Before starting to argue, mind that I don't mean technical reality, but rather the social truth we're blasted by the news about everyday. By that I mean needy people who live in misery, kids who cannot eat and other huge problems which we are always been aware of. What I cannot stand is to face this reality in videogames: if you well analyze the fact, it's all a big pile of hypocrisy directly thrown into our faces. While I enjoy knowing stories, rather romantic ones, I don't feel like going through with a mysterious character through shantytowns in order to know other needy people. Sadly, this game costs a few bucks, so such needy people cannot afford it. Mind you, I don't entirely blame this, but let's just think about what Final Fantasy once was. Think about the first one, there was a princess, and four light warriors had to restore peace and save that princess. Medieval environment, toony monsters, a normal storyline. Now, Final Fantasy has grown to become a social weapon against our evil deeds, because evil lies within the heart of everyone. A way to enroll people to fight evil and while I don't have anything against that, if I want to be redeemed from my sins I'd rather go to the church or pray whatever God I may worship. I seriously doubt that terrorists can be redeemed by such social weapon. Also, every single character in this game (except for an useless cat sitting atop an also useless robotic... cat, again) has (or had) an utterly sad storyline, tell me if I could relax playing this game. This is also one of the reason for which I blame people who tend to describe themselves as the acme of dark, while playing text based online RpGs... I feel for them, somehow. And this is the same for what concerns this game.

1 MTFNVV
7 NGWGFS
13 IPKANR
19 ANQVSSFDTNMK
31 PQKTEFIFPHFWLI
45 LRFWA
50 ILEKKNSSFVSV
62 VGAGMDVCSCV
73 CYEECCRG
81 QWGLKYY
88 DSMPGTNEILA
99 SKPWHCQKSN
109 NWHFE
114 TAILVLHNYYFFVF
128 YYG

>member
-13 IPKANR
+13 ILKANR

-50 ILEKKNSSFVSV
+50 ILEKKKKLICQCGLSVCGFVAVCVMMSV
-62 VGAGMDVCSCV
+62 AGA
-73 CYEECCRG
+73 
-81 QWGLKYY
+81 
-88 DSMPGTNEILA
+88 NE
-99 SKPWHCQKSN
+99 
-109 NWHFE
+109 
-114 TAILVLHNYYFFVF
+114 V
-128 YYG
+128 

It's fun to witness a local shop in a tiny wooden village selling adamantine weapons...

Another thing I don't understand about this game is the main environment. Let's compare things a bit with its successor, Final Fantasy VIII (yes, VIII, now you can start flaming if that suits yourselves): FF8 is set in a parallel present, and finally has a scholastic environment, introducing for the first time professors, students and lessons. Final Fantasy VII is just your little fistful of incredibly powerful rebels against a main empire (FF2 and 6, anyone?). It's sad to see how an human being can become so incredibly powerful without any kind of magical connection, by simply fighting billions of enemies and wielding a powerful sword (now tell me, how does a sword differ from another except from being better at cutting things? And well, how much can a sword be better than another at actually cutting things?). Now let's discuss a bit about the optional bosses, the Weapons. Those are mechanical beings created by the planet in order to protect it from damnation, destruction, apocalypse and whatever. Well, you see, we're told a rather fun story, seeing as those beings tend to slaughter the aforementioned fistful of rebels instead of the evil buddies. But this is fantasy. And, kinda fairly, you could object: "Yeah, right, who cares? 'Tis fantasy, ya' know?" Fantasy should identify itself in a rather magical environment. There is an Ancient Greek verb, "Fantasiàzein", also meaning "to show", "to display"... One is to be careful when judging fantasy. At least, FF8 gave us a nonexistent character growth without actually junctioning with superior magical being, because characters are truly human.